How to win a research communication contest Last year’s UTokyo 3MT winner shares experience and tips

January 23, 2020

Takanori Shiga speaks about his research on guide dogs at the 3MT (Three Minute Thesis) competition held at the University of Tokyo in May 2019. © 2020 The University of Tokyo.

In May 2019, the University of Tokyo hosted its first 3MT (Three Minute Thesis) competition. 3MT is a research communication contest where Ph.D. students, using only one slide, present their research in English in front of a nonexpert audience within three minutes. The competition, which began in Australia in 2008, is now held at over 600 universities in 86 countries around the world.

Takanori Shiga, a fourth-year doctoral student from the Department of Veterinary Medical Science at the Graduate School of Agricultural and Life Sciences, participated in the inaugural UTokyo contest, winning the grand prize.

Shiga talked about his research on diseases that afflict guide dogs due to selective breeding and how to identify genetic factors behind the ailments. He went on to compete in the 3MT Asia-Pacific competition held in October at the University of Queensland in Brisbane, Australia. Unfortunately, Shiga — one of 56 representatives from across Australia, New Zealand, Oceania, Northeast Asia and Southeast Asia — did not make it to the finals, where 10 students competed. Nevertheless, Shiga says he found his experience in Australia educational and rewarding.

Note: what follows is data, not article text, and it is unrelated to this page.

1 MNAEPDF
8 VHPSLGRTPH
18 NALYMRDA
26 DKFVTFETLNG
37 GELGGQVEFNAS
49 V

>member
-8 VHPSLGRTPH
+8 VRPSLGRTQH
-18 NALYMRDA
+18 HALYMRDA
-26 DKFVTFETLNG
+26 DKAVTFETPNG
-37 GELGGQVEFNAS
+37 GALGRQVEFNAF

As UTokyo plans to hold another 3MT competition this year (the application deadline is March 29, 2020), we interviewed Shiga about his experience and advice he has for people interested in entering the competition.

What led you to enter 3MT last year?

Professor Hiroyuki Nakayama, the principal investigator in my lab, saw a notice circulated by the university about the event. He urged me to apply, saying I have a knack for presenting to the public.

What was your first impression of 3MT?

I had never presented in public before, except in front of my fellow lab members and at academic conferences. I had hardly spoken overseas or in English, except from one occasion earlier last year. So to be honest, I was initially hesitant about speaking at an event where I would be ranked or evaluated (laughs).

When did you start preparations and how?

I started about a month before the competition. First I wrote a script, then had it looked over by Assistant Professor James Chambers, who is a native English speaker. I also had it checked by Associate Professor Kazuyuki Uchida and Professor Nakayama. After I revised the script based on their advice, I memorized and recited the speech for the first time for the three faculty members. Chambers-sensei corrected my pronunciation. They also gave me feedback on the slide I was going to present.